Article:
In 15 years or so of active prison ministry, I’ve come to know men who’ve committed every kind of crime, including crimes you don’t want to imagine. Men whose crimes were often fueled by rage or frustration or hate, usually at circumstances rather than individuals. Men who find that the weight, the burden, of their rage (not just the burden of the crime) is too great to bear and, through faith found in prison, find a peace that comes only through a faith that is rooted in forgiveness. Forgiving others, yes, but most importantly forgiving self. It is a powerful thing to witness, and I’m confident it is a more powerful thing to experience. Even as a church-going man, the truest Christians I know are locked up.

  • What a beautiful piece. I could see the light around Morton as you described this. This is so amazing. And yes, I put this in the category of things we know better but somehow can’t come around to. Like, why do we live differently in the face of some dire diagnosis than we do knowing that “someday” we will die? But you have me thinking now. Anyway, thank you for such a lovely piece.

  • Thanks for bringing additional attention to this man and to raise our awareness. Beautiful…

  • Thanks for sharing this story–I’d only heard bits and pieces of it. I hope he can now reconnect with his son.

  • What do we see in the face of a good man? Something to think about. And beautifully written.

  • I actually hadn’t heard of his story before reading this. How fascinating! I do think people can forgive, but they often have no other choice. If he hadn’t forgiven, then the prosecutor would have also robbed him of his peace of mind. Considering that was all he had left for 25 years, it was worth holding on to.

  • Cindy A Link

    This struck me through the heart as the left side of my face is partially paralyzed. People often mistake me for a more serious person because my smile doesn’t quite make it there. Don’t judge a book by its cover or a face by its expressions.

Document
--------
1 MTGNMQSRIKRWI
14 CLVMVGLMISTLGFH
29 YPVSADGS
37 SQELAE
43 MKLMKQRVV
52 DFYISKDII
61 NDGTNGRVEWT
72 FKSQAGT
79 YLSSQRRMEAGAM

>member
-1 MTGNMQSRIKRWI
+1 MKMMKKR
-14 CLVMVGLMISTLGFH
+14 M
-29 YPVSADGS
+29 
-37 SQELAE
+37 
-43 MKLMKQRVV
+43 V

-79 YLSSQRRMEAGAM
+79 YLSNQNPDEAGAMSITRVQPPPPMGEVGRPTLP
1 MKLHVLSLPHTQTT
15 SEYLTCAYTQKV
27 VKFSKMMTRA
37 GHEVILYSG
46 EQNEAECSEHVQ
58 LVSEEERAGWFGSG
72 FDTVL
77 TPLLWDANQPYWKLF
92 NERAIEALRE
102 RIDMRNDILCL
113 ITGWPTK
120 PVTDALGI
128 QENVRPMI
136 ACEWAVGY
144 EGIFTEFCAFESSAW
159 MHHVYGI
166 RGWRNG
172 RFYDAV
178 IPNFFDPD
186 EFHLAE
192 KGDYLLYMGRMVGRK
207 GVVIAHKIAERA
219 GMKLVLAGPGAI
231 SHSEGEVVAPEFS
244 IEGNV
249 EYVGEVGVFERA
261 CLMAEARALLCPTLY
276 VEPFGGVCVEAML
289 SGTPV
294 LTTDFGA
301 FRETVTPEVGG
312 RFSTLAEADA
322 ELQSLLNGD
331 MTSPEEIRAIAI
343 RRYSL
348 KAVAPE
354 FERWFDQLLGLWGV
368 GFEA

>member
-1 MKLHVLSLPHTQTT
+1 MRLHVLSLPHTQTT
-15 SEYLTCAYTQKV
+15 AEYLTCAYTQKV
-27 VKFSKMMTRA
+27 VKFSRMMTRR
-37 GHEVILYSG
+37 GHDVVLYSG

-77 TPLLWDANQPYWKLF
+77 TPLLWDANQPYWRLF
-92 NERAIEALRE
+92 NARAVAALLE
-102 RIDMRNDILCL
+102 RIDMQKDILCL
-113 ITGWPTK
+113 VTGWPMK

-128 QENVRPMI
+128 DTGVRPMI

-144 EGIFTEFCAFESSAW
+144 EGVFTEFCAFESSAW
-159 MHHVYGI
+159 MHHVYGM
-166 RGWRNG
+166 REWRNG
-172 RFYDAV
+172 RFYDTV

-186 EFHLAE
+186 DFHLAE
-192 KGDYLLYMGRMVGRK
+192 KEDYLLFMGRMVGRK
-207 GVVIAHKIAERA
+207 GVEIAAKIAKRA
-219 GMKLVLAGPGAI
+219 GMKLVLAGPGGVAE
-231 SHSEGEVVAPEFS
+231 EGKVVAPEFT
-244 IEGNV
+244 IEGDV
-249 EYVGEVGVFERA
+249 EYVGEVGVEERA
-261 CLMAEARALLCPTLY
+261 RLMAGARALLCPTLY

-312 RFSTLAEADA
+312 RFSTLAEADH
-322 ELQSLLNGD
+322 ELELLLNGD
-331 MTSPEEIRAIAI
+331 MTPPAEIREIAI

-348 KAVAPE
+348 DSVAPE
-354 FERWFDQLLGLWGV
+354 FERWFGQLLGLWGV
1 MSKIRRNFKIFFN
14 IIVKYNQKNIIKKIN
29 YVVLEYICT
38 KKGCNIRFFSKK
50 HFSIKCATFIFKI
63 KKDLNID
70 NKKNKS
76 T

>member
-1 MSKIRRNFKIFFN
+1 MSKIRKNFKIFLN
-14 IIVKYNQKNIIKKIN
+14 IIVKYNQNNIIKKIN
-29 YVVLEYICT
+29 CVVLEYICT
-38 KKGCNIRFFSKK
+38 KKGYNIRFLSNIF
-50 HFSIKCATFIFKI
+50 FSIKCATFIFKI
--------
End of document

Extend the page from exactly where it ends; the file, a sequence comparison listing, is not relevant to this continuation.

• merr Link

    Excellent post and observations.

  • Chris Link

    I was also quite taken with this story and how kind this man appeared. You really summed it up well and put all my loose ends into a wonderful perspective. Thanks.

  • I didn’t know this story, but I’m occasionally humbled by people such as this, who have been wrongly convicted, who don’t seem to harbor ill will for being kept in a cage for years. I’ve seen this in the West Memphis Three as well. Another example are victims of horrible crimes who forgive the criminals who wronged them or took their family members. I would like to think I could, but I don’t think so.

  • I also had not heard of this story. It’s amazing the number of innocent people who ended up spending decades in prison. Good thing there is an Innocence Project.

  • What an amazing story. It’s really so unimaginable to me how someone can go through something like that — be wrongfully imprisoned for decades and not be so bitter that you just can’t even function or breathe. I think something else must take over, some sort of Buddhist thing or something. I see that in Damien Echols, one of the West Memphis Three who once faced death row, but was finally released, along with the other two wrongfully imprisoned boys. He doesn’t seem bitter. He seems kind and gentle.

  • Kathy Checkley Link

    What a terrific post. You are a wonderful writer. I absolutely love your last paragraph. Thank you!